One issue that many companies face is serving alcoholic beverages at their event. Woods & Aitken law firm has the following advice regarding alcohol:
Once school starts it seems like winter and the holiday season are here in the blink of an eye. Now is the best time to start planning for the company party season. These company events are intended to be festive—a chance to reward employees and celebrate the season. Therefore good intentions and good cheer should be combined with thoughtfulness and a degree of prudence in order to minimize the risk of liability that can result from these events, especially when alcohol is involved.
Consumption of alcohol is the root of many holiday party problems. Simply not serving alcohol is one solution to many holiday party issues that can be considered. For many employers and employees, however, a bit of holiday “cheer” is part of the celebration. Where alcohol is served, three forms of potential for liability are in the picture: social host liability, worker’s compensation liability, and harassment liability.
Social host liability arises when your intoxicated guest causes injury. The risk is greatest for drunken driving accidents that occur when an impaired guest drives away from the party and gets into an accident. States vary as to whether they impose social host liability. Nebraska does not have a social host law designating a host responsible for injuries caused by an impaired adult. However, Nebraska will impose liability for harm caused by intoxicated minors (those under age 21) who consumed alcohol on property controlled by the social host. In those states that hold social hosts liable in an employer-employee situation, whether by statute or by court decision, there typically needs to be a connection between the employment and the impairment. Such connections may include holding the party on company property, having the party during work hours or while the employee was on the clock, or serving alcohol provided by the employer.
Worker compensation liability for injuries that occur during a company party will depend on whether the injury “arises out of and in the course of employment.” Under Nebraska law, that would require a court to conclude that any one of the following criteria was met: (1) the activity occurred on company property, (2) the employee was expressly or impliedly required to attend the party, (3) the activity was part of the employee’s service to the employer, or (4) the employer derived substantial benefit from the activity beyond the intangible value of improvement in employee morale.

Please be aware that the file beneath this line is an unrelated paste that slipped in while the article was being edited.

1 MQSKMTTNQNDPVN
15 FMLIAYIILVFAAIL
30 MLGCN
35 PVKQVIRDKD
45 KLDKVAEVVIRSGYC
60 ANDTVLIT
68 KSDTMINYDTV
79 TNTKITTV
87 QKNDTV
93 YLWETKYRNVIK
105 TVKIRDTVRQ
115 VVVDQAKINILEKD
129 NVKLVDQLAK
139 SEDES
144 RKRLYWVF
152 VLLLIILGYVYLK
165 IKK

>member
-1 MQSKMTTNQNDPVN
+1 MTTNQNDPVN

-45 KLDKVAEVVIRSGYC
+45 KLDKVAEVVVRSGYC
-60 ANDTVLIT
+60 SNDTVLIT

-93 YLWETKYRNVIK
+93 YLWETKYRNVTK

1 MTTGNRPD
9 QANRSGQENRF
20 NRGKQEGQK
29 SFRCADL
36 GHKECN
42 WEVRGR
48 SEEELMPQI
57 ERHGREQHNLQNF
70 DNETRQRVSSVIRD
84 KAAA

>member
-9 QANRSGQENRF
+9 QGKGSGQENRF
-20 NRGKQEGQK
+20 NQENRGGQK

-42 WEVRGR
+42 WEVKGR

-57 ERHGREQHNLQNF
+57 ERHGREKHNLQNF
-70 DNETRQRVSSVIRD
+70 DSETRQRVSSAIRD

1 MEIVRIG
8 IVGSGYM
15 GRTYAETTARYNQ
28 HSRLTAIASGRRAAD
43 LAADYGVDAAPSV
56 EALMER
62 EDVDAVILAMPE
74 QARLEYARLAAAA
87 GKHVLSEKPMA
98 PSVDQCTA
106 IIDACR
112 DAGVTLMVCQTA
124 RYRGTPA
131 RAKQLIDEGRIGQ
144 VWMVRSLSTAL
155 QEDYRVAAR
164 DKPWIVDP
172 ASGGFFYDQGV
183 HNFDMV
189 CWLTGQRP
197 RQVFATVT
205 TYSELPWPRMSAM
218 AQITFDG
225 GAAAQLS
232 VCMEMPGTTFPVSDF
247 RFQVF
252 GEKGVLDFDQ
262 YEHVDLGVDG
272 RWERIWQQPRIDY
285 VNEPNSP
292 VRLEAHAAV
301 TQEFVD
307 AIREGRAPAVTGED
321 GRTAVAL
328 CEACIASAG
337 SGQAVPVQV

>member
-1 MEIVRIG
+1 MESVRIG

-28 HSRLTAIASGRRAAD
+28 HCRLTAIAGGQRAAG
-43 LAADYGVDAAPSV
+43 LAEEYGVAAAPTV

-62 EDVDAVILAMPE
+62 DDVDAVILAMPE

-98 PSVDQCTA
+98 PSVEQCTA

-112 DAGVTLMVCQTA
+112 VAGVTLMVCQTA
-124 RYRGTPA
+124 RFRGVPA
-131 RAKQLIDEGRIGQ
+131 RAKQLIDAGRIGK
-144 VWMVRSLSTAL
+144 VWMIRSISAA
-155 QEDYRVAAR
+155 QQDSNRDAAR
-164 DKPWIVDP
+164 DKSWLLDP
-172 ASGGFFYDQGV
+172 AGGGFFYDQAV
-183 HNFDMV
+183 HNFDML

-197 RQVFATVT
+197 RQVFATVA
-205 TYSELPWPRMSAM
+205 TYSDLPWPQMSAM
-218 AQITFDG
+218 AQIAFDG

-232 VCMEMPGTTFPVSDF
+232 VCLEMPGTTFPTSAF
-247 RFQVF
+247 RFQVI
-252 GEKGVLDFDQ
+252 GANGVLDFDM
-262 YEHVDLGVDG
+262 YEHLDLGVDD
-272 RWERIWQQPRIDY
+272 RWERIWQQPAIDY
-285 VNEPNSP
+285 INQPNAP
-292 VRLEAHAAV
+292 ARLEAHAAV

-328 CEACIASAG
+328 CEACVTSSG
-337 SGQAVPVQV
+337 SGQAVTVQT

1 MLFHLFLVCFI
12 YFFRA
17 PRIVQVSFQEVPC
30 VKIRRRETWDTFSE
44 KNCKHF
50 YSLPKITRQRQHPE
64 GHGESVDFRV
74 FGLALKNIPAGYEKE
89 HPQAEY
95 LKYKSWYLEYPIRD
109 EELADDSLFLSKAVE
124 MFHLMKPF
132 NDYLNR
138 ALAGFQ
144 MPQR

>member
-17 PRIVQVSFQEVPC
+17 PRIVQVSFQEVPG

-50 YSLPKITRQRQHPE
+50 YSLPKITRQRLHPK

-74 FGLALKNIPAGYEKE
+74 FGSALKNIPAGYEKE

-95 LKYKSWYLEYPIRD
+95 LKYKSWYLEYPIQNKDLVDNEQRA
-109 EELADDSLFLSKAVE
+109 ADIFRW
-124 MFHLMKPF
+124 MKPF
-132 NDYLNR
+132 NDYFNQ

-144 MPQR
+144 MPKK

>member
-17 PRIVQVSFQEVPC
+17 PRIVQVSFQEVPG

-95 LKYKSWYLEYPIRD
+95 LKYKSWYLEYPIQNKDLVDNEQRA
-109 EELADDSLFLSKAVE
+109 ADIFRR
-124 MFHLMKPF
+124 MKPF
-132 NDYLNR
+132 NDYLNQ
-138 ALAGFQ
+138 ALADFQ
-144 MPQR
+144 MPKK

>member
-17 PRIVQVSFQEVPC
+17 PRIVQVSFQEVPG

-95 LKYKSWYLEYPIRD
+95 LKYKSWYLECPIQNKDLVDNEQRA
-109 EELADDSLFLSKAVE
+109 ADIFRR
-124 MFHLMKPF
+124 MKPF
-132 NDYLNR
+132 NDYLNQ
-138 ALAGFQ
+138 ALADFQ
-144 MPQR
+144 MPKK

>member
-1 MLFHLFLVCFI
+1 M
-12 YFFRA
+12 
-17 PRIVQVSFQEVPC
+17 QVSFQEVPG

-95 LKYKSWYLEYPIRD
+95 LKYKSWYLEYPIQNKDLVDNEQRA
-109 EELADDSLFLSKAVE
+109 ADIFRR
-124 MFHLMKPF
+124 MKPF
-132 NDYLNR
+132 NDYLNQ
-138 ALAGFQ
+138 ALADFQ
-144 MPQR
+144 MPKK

Finally, employers must stay alert to potential employee harassment. Employers are well advised to establish, communicate and actively enforce harassment policies. As we all know, though, the introduction of alcohol lowers inhibitions, which increases the possibility of harassment.
What can your company do to limit your liability?
1. Remind employees about company policies (particularly with regard to harassment).
2. Make the party voluntary and expressly communicate that to employees.
3. Hold the party off-premises and outside of normal work hours, preferably on a weeknight.
4. Require identification to determine age. Consider hiring professional bartenders who are trained in serving guests, checking identification, and identifying and cutting-off the overindulged.
5. Designate “Party Managers” who will circulate during the party to better assure that alcohol consumption is controlled and that unwanted behavior is minimized.
6. Consider issuing tickets for free drinks and limit the number given to each guest.
7. Limit the time the bar is open, and strictly enforce the cut-off time.
8. If you are going to serve alcohol, do not serve hard alcohol. Limit drinks to beer, wine and nonalcoholic beverages.
9. Serve food rich in starch and protein rather than simply salty, sweet, or greasy food.
10. Offer an alternative to driving—free taxi rides, designated drivers, or discounted rooms if the event is at a hotel.
Having a company holiday party is vitally important to the morale of your company and to show your employees you have appreciated their hard work all year. Having the party after the busy months is showing you respect their schedule and want the party to be as stress-free and enjoyable as possible. By taking the above suggestions, you can have a unique, safe and memorable after-holiday party that will achieve all of your goals.